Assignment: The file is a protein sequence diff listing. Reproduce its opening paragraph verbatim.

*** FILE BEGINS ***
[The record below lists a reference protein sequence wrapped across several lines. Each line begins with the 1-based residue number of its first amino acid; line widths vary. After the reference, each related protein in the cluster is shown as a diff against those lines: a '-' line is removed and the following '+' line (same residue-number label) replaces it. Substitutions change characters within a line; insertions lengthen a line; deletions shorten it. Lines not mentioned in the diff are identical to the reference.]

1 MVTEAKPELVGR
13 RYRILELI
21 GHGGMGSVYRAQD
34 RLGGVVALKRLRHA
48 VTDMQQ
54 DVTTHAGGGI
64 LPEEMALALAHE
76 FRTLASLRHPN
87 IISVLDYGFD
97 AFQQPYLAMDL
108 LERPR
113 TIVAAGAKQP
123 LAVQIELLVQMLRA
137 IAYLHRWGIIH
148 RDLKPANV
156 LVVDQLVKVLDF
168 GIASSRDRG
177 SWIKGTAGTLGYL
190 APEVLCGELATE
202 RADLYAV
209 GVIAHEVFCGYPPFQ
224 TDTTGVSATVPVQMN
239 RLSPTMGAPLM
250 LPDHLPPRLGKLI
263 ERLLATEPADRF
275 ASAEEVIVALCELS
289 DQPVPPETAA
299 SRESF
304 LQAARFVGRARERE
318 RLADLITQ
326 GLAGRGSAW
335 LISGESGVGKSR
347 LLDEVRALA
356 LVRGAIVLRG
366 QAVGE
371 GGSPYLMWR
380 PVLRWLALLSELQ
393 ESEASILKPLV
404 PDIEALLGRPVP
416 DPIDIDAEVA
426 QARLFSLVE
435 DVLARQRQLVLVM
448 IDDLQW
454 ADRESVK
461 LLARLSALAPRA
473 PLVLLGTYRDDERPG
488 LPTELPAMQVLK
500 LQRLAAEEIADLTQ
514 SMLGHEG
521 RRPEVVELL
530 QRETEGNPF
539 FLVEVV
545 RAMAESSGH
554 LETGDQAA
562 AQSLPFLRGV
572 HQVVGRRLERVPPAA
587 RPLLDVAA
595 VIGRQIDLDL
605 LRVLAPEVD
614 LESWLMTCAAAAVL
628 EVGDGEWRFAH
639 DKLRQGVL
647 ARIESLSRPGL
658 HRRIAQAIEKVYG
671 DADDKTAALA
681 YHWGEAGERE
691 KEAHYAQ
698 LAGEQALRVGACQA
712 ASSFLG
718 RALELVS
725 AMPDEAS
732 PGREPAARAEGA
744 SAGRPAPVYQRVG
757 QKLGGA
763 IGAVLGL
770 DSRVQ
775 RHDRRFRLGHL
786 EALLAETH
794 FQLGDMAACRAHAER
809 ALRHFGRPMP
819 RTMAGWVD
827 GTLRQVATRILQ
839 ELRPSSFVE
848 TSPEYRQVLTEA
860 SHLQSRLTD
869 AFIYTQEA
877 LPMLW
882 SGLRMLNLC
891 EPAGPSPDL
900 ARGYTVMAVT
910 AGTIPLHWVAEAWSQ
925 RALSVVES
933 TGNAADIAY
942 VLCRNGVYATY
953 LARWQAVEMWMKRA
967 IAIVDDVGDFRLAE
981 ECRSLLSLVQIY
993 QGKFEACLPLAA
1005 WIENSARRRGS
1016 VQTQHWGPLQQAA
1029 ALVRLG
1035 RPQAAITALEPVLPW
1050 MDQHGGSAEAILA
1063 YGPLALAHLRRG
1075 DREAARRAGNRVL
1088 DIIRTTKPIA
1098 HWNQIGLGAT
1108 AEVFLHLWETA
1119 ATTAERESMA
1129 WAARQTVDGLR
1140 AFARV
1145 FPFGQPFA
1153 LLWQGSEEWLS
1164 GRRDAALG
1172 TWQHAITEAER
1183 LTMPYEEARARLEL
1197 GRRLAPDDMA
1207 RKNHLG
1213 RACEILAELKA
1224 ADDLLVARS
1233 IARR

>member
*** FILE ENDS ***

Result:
[The record below lists a reference protein sequence wrapped across several lines. Each line begins with the 1-based residue number of its first amino acid; line widths vary. After the reference, each related protein in the cluster is shown as a diff against those lines: a '-' line is removed and the following '+' line (same residue-number label) replaces it. Substitutions change characters within a line; insertions lengthen a line; deletions shorten it. Lines not mentioned in the diff are identical to the reference.]